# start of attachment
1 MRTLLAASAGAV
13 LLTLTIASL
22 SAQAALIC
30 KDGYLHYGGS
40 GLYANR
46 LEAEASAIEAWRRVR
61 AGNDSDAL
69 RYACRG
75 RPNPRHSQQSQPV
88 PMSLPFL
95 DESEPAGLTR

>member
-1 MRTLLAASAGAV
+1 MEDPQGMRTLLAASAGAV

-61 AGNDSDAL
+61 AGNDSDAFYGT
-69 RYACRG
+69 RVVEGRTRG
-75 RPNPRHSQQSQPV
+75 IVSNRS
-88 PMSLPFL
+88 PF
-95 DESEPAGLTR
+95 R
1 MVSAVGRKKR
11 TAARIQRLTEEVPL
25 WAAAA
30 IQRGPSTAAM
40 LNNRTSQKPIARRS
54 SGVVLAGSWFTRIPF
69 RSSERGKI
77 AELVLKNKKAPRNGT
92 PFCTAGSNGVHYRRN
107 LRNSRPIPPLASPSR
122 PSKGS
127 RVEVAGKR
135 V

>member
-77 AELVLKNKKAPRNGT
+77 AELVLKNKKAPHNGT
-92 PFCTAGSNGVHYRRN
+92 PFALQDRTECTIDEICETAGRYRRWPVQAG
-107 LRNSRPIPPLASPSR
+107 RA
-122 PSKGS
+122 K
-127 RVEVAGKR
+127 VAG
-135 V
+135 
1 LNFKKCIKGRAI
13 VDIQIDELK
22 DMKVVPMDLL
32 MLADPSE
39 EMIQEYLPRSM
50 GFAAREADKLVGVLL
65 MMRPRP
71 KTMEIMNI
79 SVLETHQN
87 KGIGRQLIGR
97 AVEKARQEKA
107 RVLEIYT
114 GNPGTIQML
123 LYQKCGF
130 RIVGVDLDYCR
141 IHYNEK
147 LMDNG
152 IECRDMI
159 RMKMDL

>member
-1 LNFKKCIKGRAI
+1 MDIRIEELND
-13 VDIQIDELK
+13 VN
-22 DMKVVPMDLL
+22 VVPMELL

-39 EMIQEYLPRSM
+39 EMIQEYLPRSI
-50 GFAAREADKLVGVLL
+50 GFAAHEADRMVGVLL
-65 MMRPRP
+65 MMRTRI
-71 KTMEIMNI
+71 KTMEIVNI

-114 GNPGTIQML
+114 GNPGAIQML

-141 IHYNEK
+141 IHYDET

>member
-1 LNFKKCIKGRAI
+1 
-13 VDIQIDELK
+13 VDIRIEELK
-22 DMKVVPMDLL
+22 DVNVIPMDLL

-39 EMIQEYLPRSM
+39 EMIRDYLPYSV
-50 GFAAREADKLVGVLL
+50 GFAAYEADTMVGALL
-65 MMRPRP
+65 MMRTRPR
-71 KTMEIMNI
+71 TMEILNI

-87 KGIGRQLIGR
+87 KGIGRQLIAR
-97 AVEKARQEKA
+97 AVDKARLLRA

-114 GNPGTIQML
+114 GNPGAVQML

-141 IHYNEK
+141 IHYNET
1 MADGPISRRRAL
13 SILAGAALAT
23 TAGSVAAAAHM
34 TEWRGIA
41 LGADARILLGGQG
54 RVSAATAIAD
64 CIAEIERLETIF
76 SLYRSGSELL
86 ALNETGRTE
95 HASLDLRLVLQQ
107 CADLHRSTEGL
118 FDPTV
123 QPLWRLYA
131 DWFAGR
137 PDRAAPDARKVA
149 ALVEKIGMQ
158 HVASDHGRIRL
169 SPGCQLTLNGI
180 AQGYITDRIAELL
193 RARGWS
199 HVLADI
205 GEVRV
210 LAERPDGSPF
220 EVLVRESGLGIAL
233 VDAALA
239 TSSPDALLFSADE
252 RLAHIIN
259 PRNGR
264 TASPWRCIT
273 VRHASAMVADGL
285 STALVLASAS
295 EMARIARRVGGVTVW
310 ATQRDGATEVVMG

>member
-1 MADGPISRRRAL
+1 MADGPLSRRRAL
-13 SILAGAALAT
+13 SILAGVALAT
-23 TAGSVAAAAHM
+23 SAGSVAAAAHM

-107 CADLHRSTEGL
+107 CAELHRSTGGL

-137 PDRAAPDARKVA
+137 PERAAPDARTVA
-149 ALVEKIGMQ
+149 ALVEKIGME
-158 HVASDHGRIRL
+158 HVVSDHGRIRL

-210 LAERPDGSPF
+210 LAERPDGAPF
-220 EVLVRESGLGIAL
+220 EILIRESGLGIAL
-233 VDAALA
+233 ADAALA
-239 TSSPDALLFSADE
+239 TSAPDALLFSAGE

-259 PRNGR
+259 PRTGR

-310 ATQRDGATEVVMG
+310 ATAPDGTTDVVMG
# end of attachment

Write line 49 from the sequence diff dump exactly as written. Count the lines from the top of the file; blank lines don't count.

-135 V